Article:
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“Right now I’m having amnesia and déjà vu at the same time. I think I’ve forgotten this before”*…

 

630px-Mnemosine

Mnemosyne, the Greek goddess of Memory, c. 100

 

We think of memory as something internal—we remember with our minds (or, for the materialists among us, our brains). But human history is cluttered with attempts to externalize memory by encoding it onto objects and images. We have built models and systems to help us organize, keep track of, and recall information. These techniques are part of what the ancient Greeks called artificial memory. For the Greeks, natural memory encompassed those things a person happened to remember, and artificial memory consisted of recollections a person buttressed through preparation and effort. Artificial memory was a skill that could be learned and improved upon, one that had its own art: the ars memoriae, or art of memory.

The anthropologist Drew Walker reminds us that so-called mnemonic devices are not objects that stand alone but are instead “part of action.” These memory aids cannot fully store information the way writing does; they work only if you have already memorized the related material. Yet even as mere prompts or catalysts, they serve as crucial technologies for preserving and passing on histories, cultural practices, and learned wisdom.

Scholar Lynne Kelly argues that prehistoric and nonliterate cultures relied on memory technologies to preserve their oral traditions, a practice that continues to this day. Australian Aboriginal songlines record memory in short verses that are to be sung at particular places. Knowing the song helps you find your way across the territory—its melodies and rhythms describe the landscape—while its words tell the history of both the people and the land itself, describing, for example, which creator animal built that rocky outcrop or crevasse. Some songlines tell histories that trace back forty thousand years. Many are sacred and cannot be shared with outsiders. The Southern Australian Museum’s 2014 exhibit of the Ngiṉṯaka songline caused significant controversy because some Aṉangu felt the exhibit shared parts of the songline that were meant to be secret and that its curators had not sufficiently consulted with them. While songlines transform large expanses of land into a mnemonic device, other oral cultures have turned to smaller objects—calendar stones, ropes with knots in them, sticks marked with notches—to serve as tables of contents for important stories and information…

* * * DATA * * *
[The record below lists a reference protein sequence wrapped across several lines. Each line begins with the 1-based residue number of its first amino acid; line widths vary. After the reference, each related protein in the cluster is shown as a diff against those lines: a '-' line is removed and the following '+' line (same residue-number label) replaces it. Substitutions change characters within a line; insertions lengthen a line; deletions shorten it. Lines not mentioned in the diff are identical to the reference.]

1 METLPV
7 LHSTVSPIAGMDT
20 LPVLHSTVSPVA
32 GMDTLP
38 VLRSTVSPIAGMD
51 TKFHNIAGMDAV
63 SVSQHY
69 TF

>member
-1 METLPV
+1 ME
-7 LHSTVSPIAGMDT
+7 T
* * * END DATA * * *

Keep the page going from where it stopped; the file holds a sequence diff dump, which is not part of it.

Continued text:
Jules Evans reviews mnemotechnics and the visualization of memory– the ways that we remember: “Summon Up Remembrance.”

See also “It’s a memory technique, a sort of mental map”*…

* Steven Wright

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As we stroll down memory lane, we might recall that it was on this date in 1961 that President Dwight D, Eisenhower made his farewell address on a national television broadcast.  Perhaps most famously, Eisenhower, the only general to be elected president in the 20th century, used the speech to warn the nation against the corrupting influence of what he described as the “military-industrial complex.”

But he also used the occasion to urge a long view of our America and its citizen’s responsibilities: